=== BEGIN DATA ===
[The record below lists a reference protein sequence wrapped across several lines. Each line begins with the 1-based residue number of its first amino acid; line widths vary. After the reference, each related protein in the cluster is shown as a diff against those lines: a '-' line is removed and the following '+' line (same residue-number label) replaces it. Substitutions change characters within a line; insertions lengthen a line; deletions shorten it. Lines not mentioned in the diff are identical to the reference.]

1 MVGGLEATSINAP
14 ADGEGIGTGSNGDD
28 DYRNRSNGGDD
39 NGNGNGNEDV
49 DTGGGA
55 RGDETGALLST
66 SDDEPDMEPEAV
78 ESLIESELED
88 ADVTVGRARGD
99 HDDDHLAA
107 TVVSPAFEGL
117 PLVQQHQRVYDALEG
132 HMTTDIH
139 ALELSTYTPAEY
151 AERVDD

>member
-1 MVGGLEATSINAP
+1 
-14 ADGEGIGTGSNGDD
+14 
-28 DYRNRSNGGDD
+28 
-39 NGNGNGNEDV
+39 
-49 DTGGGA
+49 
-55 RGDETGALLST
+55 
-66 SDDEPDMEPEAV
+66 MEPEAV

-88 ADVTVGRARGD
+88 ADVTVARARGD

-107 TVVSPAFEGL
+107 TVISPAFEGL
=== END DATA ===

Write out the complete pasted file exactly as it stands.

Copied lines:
[The record below lists a reference protein sequence wrapped across several lines. Each line begins with the 1-based residue number of its first amino acid; line widths vary. After the reference, each related protein in the cluster is shown as a diff against those lines: a '-' line is removed and the following '+' line (same residue-number label) replaces it. Substitutions change characters within a line; insertions lengthen a line; deletions shorten it. Lines not mentioned in the diff are identical to the reference.]

1 MVGGLEATSINAP
14 ADGEGIGTGSNGDD
28 DYRNRSNGGDD
39 NGNGNGNEDV
49 DTGGGA
55 RGDETGALLST
66 SDDEPDMEPEAV
78 ESLIESELED
88 ADVTVGRARGD
99 HDDDHLAA
107 TVVSPAFEGL
117 PLVQQHQRVYDALEG
132 HMTTDIH
139 ALELSTYTPAEY
151 AERVDD

>member
-1 MVGGLEATSINAP
+1 
-14 ADGEGIGTGSNGDD
+14 
-28 DYRNRSNGGDD
+28 
-39 NGNGNGNEDV
+39 
-49 DTGGGA
+49 
-55 RGDETGALLST
+55 
-66 SDDEPDMEPEAV
+66 MEPEAV

-88 ADVTVGRARGD
+88 ADVTVARARGD

-107 TVVSPAFEGL
+107 TVISPAFEGL